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Ten Exotic Vacation Spots You’d Never Think to Visit
Stopped short outside the thrift store, I stared at the blue ruffled dress in the window. From my right index finger a bag of stretched out sweaters and forgotten toys hung suspended. It wasn’t that I wanted the dress, it was what it jarred loose in my memory: possibility, the portal to something new. I dropped my castaways in a wheeled bin marked “Household Goods” and entered. The smell of other people’s attics filled my nose: piles of board games and souffle pans, Christmas wreaths, their plastic berries held on with too much glue. The store was organized in small islands, an archipelago of junk, each cluster its own tiny hamlet waving price tag flags. A hillside of pocketbooks flattened in disuse faced a lake of small appliances—the rivalry an unsure and precarious thing. By the time I reached the coastline of sofas along the back wall, I was convinced I’d made a mistake coming in. I plunked down empty-handed on a brown velour number next to a stuffed pillow sporting eyes and a hat. COUCH POTATO it proclaimed in silkscreened letters across its middle. I padded past the books toward the exit, resigned, until a hardcover at the end of the aisle caught my eye. I carried it gingerly to the register. Send me a postcard! the cashier called to my back as I shuffled out past the blue dress, which rustled in the wind of the door, like the lapping of ocean waves.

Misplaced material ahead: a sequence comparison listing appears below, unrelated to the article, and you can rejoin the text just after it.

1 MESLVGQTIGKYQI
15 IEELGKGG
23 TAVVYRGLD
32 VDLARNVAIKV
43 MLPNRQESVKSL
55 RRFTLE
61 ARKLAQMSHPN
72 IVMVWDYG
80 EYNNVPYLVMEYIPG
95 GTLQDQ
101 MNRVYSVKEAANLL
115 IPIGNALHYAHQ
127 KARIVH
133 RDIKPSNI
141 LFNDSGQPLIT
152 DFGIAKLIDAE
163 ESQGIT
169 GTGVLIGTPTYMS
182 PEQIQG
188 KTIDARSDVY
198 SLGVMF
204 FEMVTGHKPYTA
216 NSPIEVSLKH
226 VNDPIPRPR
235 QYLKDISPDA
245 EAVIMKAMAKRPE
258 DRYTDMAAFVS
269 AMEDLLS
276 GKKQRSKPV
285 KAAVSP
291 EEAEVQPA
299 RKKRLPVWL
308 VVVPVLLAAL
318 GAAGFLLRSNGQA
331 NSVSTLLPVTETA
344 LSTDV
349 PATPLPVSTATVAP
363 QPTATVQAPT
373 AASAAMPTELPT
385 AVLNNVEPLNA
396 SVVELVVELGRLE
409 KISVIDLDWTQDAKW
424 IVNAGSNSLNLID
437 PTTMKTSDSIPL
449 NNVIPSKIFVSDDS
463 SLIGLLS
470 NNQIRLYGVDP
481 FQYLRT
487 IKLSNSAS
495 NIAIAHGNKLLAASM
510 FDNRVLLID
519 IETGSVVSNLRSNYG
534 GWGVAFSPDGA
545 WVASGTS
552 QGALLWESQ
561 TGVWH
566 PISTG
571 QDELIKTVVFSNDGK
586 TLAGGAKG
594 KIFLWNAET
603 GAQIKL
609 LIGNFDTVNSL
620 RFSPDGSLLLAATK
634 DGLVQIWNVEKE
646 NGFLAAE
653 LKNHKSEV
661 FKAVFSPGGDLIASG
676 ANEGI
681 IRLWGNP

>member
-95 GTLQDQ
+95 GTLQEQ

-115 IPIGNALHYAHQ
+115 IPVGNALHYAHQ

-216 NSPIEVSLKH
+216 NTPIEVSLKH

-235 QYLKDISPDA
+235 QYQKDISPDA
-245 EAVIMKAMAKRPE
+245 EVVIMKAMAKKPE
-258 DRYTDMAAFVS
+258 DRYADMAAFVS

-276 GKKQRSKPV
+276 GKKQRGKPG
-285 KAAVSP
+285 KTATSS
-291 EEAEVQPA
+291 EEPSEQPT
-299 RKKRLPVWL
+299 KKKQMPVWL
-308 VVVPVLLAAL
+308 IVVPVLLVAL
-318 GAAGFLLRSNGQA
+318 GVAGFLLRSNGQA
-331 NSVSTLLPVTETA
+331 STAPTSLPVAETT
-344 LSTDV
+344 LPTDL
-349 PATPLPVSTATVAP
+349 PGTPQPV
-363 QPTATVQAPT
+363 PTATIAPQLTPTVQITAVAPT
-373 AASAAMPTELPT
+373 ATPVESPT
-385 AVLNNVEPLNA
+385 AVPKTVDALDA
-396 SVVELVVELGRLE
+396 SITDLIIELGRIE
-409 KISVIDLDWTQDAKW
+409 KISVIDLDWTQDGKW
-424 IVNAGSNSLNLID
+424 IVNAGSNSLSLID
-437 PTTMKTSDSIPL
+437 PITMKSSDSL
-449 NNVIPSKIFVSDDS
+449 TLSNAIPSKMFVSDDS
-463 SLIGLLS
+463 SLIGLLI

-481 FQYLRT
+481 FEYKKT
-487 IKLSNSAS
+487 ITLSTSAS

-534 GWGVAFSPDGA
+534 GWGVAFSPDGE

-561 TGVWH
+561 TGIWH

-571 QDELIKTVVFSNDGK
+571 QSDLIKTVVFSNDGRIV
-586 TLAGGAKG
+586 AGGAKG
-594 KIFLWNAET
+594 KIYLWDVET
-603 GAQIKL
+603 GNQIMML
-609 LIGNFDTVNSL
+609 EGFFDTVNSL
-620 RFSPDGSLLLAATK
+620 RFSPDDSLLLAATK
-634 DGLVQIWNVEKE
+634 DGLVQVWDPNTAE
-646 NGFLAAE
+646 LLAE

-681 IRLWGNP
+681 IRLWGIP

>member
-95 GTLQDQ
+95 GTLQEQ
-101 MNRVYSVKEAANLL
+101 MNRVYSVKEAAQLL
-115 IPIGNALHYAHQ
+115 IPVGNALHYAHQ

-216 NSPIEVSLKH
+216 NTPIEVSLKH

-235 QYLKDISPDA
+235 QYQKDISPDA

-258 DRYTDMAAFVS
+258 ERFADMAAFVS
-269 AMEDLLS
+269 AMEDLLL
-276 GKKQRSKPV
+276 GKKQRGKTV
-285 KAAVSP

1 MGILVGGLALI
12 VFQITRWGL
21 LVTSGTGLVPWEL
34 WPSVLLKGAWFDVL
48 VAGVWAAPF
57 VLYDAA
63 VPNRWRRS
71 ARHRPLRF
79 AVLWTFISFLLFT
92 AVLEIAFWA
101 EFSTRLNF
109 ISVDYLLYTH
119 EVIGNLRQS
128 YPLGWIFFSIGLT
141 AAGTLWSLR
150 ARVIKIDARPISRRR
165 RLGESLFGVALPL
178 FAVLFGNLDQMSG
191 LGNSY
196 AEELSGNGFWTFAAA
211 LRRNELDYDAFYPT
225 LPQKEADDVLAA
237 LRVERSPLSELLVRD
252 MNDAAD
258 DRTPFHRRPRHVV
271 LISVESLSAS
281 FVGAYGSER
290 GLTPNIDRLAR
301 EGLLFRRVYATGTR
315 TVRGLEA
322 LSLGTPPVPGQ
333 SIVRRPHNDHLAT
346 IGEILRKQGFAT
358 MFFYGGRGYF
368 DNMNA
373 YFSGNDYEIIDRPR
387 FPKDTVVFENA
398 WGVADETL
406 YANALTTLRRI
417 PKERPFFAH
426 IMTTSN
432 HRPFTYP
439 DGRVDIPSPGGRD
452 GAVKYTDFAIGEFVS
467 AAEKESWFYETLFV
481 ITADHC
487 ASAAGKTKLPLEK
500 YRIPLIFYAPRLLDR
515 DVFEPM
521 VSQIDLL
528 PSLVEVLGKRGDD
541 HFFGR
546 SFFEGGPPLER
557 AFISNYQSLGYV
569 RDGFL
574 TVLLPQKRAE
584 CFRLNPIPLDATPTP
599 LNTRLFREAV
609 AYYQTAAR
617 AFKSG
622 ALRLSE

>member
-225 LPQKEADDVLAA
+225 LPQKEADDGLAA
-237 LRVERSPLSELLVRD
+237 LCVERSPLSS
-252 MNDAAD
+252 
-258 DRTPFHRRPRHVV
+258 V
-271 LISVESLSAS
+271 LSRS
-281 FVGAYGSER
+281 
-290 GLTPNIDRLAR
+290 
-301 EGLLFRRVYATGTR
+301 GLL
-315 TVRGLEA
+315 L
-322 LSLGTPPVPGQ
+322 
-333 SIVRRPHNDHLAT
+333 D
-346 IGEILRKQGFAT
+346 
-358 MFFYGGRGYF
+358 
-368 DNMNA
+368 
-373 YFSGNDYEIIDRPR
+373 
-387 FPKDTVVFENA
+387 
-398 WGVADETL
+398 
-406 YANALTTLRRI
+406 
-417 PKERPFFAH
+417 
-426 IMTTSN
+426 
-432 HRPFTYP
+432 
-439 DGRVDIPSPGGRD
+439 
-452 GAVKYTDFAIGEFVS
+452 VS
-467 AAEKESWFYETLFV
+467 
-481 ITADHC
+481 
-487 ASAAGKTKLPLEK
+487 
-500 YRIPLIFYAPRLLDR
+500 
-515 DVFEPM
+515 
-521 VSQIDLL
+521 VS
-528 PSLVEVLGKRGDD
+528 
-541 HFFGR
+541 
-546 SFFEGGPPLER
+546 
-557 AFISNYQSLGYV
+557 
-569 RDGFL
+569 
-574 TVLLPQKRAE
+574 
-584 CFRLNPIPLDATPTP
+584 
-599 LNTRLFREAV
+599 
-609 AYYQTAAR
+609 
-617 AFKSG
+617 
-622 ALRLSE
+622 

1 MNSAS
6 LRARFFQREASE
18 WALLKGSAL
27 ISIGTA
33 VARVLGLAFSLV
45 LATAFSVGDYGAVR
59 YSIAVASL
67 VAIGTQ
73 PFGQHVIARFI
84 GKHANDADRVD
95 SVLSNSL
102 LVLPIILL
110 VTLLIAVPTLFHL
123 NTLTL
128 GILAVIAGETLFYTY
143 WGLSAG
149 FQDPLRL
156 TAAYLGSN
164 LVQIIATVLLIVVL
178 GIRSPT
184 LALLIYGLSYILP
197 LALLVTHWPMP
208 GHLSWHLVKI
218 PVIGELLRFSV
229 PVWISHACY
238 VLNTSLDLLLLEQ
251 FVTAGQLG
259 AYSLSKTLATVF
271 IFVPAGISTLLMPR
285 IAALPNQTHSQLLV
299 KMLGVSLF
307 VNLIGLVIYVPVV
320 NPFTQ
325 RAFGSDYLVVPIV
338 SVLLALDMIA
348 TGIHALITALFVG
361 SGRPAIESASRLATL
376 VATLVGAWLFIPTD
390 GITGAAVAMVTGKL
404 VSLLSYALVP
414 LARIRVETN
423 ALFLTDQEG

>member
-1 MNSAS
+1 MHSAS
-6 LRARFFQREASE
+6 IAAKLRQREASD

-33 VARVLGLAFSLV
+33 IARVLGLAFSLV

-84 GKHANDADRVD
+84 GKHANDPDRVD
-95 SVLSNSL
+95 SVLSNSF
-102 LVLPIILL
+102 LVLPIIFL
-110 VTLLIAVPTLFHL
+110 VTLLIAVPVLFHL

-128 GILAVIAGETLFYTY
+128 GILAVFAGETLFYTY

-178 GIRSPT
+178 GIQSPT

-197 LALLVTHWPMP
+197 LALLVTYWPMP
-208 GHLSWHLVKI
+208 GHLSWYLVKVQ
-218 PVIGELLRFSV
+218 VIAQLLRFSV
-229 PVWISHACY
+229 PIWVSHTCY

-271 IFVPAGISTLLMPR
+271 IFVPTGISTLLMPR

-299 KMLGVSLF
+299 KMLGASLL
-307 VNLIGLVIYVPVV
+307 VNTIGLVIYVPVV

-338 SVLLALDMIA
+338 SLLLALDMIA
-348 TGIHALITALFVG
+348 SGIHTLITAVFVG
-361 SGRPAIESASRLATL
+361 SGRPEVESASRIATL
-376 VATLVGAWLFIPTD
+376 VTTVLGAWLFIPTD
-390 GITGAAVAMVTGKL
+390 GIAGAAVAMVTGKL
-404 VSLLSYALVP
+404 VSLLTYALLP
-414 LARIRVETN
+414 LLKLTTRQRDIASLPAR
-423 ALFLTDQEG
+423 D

Kathryn Petruccelli holds an MA in teaching English language learners and harbors
obsessions over place, words, and the ocean. Her work has appeared in the The Southern Review, Los Angeles Review, Sweet Lit, and others. Kathryn teaches workshops for adults and teens. poetroar.com.
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